Sunday, February 18, 2007

why i'll pass on being your muse

Initially, guess I would have said I thought it sounded a bit romantic to be thought of as someone's muse. The Fashionista and I were discussing on GChat on Friday. She said "their purpose is to purely inspire with no real happiness". My response was "oh well then nevermind... I'll keep the happiness portion".

I was pretty beat for some reason on Friday night. LH and I discussed venturing to see a movie, but it just wasn't lining up. She was wrapping up things in the office before an upcoming work trip and me, I was just itching to get out the door before I fell asleep on my keyboard. So, a little indie film watching ended up being the plan for the evening. The
Fashionista and crew were meeting up at HRC for a pre-movie dinner and then heading on to the E Street Cinema, the only theater in DC running Factory Girl.

Edie Sedgwick... she was not one I was familiar with. When the Fashionista mentioned heading to see the movie, at first I thought nah. I don't know anything about this person. This might be one I can sit out. I started looking a bit into the film though and was intrigued. Here was a story of someone who went from high society to drawn into this alternate universe that was Andy Warhol's factory. Someone who was a fashion icon. Someone who could have been destined for so much more in life. I decided I was in.

I can't remember the last time I went to HRC. I did remember instantly upon entering the restaurant that it was always some sort of mecca for middle and high school tour groups. If I didn't instantly remember, I would be reminded as I was surrounded by swarms of young girls taking photos in the restroom or the server telling us no, she could not turn down the music -- it had to be loud enough to drown out the swarms of children seated throughout the restaurant. It was fun though. The highlight was the bronze-ish sign pronouncing "embassy of rock". Nice.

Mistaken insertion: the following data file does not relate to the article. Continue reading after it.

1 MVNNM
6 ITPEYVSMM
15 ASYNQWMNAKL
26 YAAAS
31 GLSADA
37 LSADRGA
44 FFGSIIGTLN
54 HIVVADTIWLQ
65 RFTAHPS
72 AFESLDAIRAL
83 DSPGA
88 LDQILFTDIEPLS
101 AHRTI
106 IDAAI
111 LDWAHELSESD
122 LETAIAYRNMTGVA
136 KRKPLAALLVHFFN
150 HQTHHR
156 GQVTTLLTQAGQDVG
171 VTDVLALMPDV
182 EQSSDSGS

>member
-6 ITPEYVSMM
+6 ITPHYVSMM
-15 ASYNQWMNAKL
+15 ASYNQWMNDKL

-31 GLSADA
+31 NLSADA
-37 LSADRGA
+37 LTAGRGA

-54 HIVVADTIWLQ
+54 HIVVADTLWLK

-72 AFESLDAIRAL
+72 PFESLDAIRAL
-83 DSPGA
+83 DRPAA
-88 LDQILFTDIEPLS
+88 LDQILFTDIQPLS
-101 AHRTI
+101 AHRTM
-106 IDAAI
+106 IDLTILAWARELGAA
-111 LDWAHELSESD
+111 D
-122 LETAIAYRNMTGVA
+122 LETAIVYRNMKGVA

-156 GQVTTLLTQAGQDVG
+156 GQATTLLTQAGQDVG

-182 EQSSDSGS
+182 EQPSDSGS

The movie itself though left an impression. I'm always intrigued to learn more about the life of the different people in movies based on real life. I'm fascinated by how someone like an Edie Sedgwick could become so entranced with a character like Andy Warhol to the point of sacrificing everything for nothing in return. Perhaps it was just all that she'd been through in her family life that led her to want to see more there than perhaps was really there. And while Andy did idolize her in some way, I don't know that I could say he really and truly loved her. Disassociating yourself from someone like that when they bottom out in large part due to your contribution in my eyes just cannot equal love. If it does, that's one type of love I want none of.

I just couldn't get over the relationship between the two... the way he drew so much out of her in the way of inspiration and energy. The way he used her until the point where he could not draw anything else from her and then tossed her away for the next "source". I'm curious to read more on their relationship, since I know the movie doesn't necessarily capture all of the reality there. It made me think though that if that's what it means to be someones muse, I think I'll pass. It's romantic to think of being inspiring, but when it means your life turns out to be somewhat empty... sad... hopeless... yeah, not for me. I'm much more of a substance kind of girl.

[Just to note... the Fashionista and I were discussing and apparently the representation of the Edie/Andy relationship wasn't so true to life... I decided to leave up the post here regardless, but wanted to note]



  • Interesting take. Funny how we are still intrigued by this person decades after her self-inflicted demise. And yeah, I'll skip the muse thang too. Unless it's like a Diane Keaton to Woody Allen thing. In that way, she's got her own talents. Grace Kelly was sort of a muse too... and Jackie O... hmmm.

    By Blogger GreenEggsSamDC, At February 20, 2007  

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